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lyric


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[li-rik]

In the modern sense, any fairly short poem expressing the personal mood, feeling, or meditation of a single speaker (who may sometimes be an invented character, not the poet). In ancient Greece, a lyric was a song for accompaniment on the lyre, and could be a choral lyric sung by a group (see chorus), such as a dirge or hymn; the modern sense, current since the Renaissance, often suggests a song-like quality in the poems to which it refers. Lyric poetry is the most extensive category of verse, especially after the decline—since the 19th century in the West—of the other principal kinds: narrative and dramatic verse. Lyrics may be composed in almost any metre and on almost every subject, although the most usual emotions presented are those of love and grief. Among the common lyric forms are the sonnet, ode, elegy, haiku, and the more personal kinds of hymn. Lyricism is the emotional or song-like quality, the lyrical property, of lyric poetry. A writer of lyric poems may be called a lyric poet, a lyricist, or a lyrist. In another sense, the lyrics of a popular song or other musical composition are the words as opposed to the music; these may not always be lyrical in the poetic sense (e.g. in a narrative song like a ballad). For a fuller account, consult Scott Brewster, Lyric (2007).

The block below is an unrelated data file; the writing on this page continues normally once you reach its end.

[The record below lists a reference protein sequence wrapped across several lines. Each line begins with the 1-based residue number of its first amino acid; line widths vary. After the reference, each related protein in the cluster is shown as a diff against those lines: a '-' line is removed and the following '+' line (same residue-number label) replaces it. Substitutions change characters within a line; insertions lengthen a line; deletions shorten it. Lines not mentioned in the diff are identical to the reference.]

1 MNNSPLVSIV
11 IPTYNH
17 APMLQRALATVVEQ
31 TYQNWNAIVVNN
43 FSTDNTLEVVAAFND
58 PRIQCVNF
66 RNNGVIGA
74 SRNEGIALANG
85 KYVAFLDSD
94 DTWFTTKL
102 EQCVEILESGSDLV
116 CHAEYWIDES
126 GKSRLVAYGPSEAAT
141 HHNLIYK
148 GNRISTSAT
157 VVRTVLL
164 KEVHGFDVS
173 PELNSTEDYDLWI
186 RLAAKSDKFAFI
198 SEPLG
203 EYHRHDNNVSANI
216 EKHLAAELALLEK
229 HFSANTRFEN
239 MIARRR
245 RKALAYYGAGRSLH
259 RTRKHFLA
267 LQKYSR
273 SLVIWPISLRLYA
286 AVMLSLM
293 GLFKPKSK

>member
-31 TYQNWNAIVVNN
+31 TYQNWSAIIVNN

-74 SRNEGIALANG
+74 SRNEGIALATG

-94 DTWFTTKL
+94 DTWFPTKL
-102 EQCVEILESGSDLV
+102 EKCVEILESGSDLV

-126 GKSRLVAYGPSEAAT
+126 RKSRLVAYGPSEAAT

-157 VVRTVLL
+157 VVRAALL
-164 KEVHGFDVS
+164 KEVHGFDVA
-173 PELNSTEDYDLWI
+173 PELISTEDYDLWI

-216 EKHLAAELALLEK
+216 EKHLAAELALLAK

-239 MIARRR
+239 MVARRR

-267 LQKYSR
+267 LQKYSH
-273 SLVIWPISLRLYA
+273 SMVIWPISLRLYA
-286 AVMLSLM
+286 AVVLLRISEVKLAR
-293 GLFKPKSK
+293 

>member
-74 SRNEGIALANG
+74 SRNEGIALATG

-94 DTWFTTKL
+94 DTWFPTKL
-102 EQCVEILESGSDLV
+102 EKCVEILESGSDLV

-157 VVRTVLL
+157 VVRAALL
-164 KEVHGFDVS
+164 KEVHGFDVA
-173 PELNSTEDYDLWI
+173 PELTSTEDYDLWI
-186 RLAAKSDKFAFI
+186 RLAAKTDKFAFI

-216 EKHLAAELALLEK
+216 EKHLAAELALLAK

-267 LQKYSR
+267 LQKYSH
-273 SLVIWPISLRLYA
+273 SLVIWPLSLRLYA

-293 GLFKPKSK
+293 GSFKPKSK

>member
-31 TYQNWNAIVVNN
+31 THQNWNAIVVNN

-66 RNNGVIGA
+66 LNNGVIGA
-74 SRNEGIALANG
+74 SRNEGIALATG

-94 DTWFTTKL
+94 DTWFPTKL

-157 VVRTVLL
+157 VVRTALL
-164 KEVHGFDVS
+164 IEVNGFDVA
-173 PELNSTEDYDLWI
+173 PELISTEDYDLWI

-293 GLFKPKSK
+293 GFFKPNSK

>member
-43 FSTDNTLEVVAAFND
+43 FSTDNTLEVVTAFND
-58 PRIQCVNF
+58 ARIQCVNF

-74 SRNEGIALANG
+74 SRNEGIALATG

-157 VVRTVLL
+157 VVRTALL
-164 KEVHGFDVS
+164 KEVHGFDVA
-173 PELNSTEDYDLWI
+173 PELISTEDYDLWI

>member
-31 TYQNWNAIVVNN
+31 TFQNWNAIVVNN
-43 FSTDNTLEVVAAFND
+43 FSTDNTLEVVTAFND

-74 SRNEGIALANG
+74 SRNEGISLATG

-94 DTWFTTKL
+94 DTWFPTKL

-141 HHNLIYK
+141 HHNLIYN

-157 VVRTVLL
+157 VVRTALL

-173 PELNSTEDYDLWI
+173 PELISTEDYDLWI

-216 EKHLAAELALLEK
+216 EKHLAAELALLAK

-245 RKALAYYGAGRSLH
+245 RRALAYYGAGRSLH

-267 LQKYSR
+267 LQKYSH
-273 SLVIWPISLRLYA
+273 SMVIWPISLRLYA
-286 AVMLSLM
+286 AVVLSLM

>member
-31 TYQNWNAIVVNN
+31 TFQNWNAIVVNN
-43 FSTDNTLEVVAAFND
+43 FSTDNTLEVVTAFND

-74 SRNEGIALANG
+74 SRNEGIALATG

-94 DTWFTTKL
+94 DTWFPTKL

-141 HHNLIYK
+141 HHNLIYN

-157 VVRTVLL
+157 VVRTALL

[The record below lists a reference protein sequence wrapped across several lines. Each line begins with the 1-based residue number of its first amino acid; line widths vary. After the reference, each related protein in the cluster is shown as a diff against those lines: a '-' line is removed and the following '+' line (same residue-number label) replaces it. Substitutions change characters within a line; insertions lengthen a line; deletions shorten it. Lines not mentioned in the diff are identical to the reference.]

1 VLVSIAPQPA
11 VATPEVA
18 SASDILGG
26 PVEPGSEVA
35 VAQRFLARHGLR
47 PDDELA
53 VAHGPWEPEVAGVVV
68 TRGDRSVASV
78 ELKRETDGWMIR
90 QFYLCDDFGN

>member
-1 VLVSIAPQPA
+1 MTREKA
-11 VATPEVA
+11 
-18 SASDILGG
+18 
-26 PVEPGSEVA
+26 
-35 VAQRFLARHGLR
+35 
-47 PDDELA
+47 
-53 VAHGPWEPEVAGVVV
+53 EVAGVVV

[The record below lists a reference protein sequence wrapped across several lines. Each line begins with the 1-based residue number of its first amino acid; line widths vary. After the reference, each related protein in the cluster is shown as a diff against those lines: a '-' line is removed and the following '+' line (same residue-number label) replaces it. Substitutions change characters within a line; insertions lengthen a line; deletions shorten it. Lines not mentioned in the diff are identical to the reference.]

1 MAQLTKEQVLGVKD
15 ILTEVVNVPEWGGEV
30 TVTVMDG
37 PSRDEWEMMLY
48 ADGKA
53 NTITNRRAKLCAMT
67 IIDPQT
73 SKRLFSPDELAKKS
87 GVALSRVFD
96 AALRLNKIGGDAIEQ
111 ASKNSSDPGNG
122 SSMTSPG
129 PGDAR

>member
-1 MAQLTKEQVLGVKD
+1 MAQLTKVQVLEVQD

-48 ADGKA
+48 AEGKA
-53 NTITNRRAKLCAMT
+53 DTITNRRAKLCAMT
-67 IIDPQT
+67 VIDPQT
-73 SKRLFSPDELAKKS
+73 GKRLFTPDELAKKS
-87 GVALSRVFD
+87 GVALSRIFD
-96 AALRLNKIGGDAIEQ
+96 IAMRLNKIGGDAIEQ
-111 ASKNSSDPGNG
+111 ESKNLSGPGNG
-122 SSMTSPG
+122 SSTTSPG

Subjects: Literature.


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